Pinot Grigio/Gris is a thin-skinned grape that can mature relatively early.  The grapes grow in small pine cone clusters and unlike many white wine grapes, the skins are not greenish in colour but rather range from grey and rose pink to black. Hence, the French name Pinot Gris, and Grigio in Italian both translate to grey pinot. Supporting this is Bob Campbell MW who states: “The Pinot Grigio/Gris grape variety is a pink mutation of Pinot Noir. It has a blush of colour although this is mostly lost during fermentation so the final wine is mostly white.”

In recent times, however, there have been many fine examples of skin contact Pinot Grigio/Gris wines where the grape juice colour can range from a light-brown, onion-skin shade copper tone to a pink hue. Notably, colour can be deeper with prolonged skin contact, a characteristic of the fashionable orange wines.

Historical origins of Pinot Grigio/Gris suggest it is not native to Italy as many would believe but rather hails from the Burgundy region of France, which was discovered sometime in the Middle Ages. From there it found its way into Switzerland, Germany and then Italy in the 19th century. Pinot Grigio/Gris now grows in many parts of the world including Australia, where it was introduced in the early 1800s with the James Busby collection of cuttings.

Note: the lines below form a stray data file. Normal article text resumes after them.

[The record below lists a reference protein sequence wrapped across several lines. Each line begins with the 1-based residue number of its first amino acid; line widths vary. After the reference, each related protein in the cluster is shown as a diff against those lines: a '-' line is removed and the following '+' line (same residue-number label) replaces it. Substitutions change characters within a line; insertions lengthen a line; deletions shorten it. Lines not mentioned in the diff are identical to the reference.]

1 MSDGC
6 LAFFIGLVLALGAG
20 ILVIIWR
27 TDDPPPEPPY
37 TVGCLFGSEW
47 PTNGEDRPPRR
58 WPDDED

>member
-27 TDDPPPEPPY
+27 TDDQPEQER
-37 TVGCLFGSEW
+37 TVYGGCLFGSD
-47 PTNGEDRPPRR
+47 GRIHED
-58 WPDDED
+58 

On the nose and palate, Pinot Grigio/Gris displays fruit flavours of lemon, lime, citrus, apple, pear, peach and nectarine. Other aromas include ginger, honeysuckle, spice, almond and saline. Acidity tends to be medium to high and certainly, this is the case when the grape is picked early. Tannins for this variety tend to be low and when made into wine, the body can be light to medium in weight.

Where does Pinot Grigio/Gris grow best?

Grown throughout the world, Pinot Grigio/Gris prefers cooler climates. Arguably some of the best examples are found in Italy, specifically in the north east. The variety grows best in Lombardy, the Veneto, Friuli, Trentino and the Italian Alpine region of Alto Adige on the Austrian and Switzerland borders. Italian Pinot Grigio, generally speaking, is crisp, minerally and dry for the most, however, one can find some beautiful textural styles as well.

Another premium historical area is Alsace, France. Here the Pinot Gris takes on a richer, more textural, full-bodied style than the ones made in Italy. Historical records indicate the grape variety has been growing in Alsace since the early 1600s but was grown much earlier in Burgundy. A good pedigree ensures Alsace produces some of the best Pinot Gris in the world. Other old world areas where the variety grows best include Germany, Switzerland and some small amounts in Austria and Hungary.